FMWC call to action on Climate crises: Is our healthcare workforce ready?

The Federation of Medical Women of Canada supports the Canadian government in its declaration of a Climate Emergency and we call for urgent action in reducing carbon emissions and in mitigating the negative impacts of climate and environmental changes.

We urge political leaders to listen to the voices and experiences of women in addressing the changes we are all facing (1). In particular, women must be consulted concerning how Canada should prepare and support its health care workforce (of which the majority are women) in dealing with climate change-related health care emergencies. In addition, by utilizing gender-based analysis, policy makers can discover how climate and environmental changes adversely impact the well-being of women and girls.



The Canadian government, in June 2019, passed a motion declaring that Canada, and indeed, the world, is in a climate emergency. This was in response to a report released by Environment and Climate Change Canada (ECCC) that Canada is warming at twice the average rate globally. According to Canada’s Changing Climate Report (2), since 1948, the annual temperature in Canada has increased 1.7C, with an even greater increase in the North, average of 2.3C. The report states that the effects will include increased rates of precipitation, disappearing permafrost and the challenge of released carbon and transportation issues as roads decay, intensification of heatwaves, increased drought and forest fires, flooding and extreme weather events such as tornados and hail.

The Intergovernmental Panel on Climate Change (IPCC) is the international body (3) charged by the United Nations to provide up-to-date and accurate information on the state of climate change across the globe. In their most recent report, The Special Report on Global Warming of 1.5C (2.7F), they warn that a reduction of 1.5 is possible, but only with significant changes to how we all live, no matter where we live. The importance of 1.5 degrees is the amount needed to stave off even greater destruction and the negative effects of excess carbon emissions.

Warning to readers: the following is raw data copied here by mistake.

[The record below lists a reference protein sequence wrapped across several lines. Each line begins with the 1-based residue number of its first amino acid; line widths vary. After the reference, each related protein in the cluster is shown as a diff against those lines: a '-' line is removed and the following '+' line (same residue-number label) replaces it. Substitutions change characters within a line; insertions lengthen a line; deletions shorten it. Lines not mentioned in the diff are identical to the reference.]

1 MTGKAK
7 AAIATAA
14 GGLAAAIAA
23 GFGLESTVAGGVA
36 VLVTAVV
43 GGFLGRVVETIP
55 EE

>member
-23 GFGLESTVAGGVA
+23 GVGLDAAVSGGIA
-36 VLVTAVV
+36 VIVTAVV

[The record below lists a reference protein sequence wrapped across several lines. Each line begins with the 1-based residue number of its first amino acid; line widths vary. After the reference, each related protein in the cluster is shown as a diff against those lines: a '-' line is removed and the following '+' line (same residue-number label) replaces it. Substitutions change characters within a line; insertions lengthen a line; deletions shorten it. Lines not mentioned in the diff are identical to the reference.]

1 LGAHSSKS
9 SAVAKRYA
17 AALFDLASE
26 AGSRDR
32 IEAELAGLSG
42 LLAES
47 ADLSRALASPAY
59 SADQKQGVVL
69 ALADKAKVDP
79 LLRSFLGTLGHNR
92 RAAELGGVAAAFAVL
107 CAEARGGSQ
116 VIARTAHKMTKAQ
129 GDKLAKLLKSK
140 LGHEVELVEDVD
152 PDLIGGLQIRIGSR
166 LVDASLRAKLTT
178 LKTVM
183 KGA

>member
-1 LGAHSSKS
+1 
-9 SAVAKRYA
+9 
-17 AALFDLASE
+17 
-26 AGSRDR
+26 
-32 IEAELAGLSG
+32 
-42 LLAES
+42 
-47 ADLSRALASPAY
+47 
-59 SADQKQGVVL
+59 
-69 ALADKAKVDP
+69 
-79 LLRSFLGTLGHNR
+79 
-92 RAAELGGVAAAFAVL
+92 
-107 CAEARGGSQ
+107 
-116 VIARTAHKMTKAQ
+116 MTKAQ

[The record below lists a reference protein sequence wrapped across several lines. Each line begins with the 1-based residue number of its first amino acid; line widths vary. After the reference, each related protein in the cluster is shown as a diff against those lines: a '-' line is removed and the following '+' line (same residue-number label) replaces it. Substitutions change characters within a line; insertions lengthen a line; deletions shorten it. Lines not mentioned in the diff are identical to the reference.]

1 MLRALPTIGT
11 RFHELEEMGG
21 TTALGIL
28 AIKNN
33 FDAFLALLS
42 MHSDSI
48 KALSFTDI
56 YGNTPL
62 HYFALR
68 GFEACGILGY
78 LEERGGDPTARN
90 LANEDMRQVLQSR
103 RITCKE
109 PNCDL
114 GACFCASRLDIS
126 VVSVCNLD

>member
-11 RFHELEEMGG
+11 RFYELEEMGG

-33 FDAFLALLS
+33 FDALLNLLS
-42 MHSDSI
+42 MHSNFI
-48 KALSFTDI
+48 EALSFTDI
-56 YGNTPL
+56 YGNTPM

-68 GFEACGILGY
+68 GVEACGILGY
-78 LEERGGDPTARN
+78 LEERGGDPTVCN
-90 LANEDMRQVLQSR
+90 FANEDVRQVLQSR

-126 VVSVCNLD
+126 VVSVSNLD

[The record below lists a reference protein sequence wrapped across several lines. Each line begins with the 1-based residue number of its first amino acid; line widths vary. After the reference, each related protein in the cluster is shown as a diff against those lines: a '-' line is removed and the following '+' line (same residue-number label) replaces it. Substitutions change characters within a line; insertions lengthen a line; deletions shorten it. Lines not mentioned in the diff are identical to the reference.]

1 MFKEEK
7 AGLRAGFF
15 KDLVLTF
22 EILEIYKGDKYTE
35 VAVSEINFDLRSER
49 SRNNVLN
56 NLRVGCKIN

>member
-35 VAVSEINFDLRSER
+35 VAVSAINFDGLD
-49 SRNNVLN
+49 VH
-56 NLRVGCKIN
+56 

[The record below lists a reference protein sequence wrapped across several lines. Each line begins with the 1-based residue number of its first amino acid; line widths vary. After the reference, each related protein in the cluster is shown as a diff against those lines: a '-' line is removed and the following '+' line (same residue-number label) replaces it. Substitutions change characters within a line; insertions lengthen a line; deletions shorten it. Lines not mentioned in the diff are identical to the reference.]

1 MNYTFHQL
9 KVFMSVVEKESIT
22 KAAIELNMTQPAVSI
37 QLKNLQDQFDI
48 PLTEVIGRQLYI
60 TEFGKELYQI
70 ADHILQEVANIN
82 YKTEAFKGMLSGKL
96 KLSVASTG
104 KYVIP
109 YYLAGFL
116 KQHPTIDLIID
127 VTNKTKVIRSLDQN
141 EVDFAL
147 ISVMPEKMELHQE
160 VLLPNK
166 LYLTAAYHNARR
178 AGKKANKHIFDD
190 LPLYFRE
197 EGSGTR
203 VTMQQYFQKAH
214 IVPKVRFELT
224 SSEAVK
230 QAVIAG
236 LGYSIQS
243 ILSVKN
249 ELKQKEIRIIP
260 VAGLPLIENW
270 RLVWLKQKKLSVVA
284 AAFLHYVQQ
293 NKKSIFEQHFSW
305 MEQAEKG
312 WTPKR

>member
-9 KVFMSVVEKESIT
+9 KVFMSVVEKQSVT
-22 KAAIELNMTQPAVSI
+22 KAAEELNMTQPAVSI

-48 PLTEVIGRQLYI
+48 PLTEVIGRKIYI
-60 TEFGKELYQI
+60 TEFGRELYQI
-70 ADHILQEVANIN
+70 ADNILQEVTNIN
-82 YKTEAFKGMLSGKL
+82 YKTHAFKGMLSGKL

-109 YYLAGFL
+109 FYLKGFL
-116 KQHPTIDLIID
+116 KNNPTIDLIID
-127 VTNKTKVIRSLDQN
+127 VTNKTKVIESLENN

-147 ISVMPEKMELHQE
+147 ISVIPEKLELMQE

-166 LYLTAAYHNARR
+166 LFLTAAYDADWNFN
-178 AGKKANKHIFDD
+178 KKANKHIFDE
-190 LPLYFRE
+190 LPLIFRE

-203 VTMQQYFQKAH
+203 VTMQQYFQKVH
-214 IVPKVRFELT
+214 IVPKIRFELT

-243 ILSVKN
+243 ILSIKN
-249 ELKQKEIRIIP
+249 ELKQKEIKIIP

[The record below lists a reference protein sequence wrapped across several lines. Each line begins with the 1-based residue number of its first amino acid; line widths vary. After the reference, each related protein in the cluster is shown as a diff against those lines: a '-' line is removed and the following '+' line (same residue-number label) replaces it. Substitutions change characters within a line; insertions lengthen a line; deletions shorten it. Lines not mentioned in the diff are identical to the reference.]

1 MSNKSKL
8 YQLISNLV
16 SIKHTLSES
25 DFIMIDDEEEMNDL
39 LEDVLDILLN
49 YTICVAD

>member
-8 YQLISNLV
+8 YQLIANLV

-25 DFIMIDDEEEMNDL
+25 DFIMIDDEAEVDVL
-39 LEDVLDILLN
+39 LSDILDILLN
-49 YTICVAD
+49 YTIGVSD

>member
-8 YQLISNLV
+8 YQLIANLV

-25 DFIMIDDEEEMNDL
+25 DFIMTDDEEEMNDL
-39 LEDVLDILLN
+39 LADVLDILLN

Impact on women

Climate experts warn that the effects of climate crises will highlight and further exacerbate existing inequalities. Marginalized people live in precarious environments that will first feel the effects of changing climate patterns, particularly people living in rural and lower lands areas or who are connected more intimately to the land: fishing, hunting, harvesting. Racism, sexism, ableism, will intersect to impact access to mitigation and adaptation resources.

Climate crises are already affecting many communities and countries around the world, creating climate migrants, calculated at 17.2 million in 2018 alone, displaced by the devastation of droughts, floods, forest fires, natural disasters, extreme weather events and eroding coastlines. According to the UN, 80% of climate migrants are women.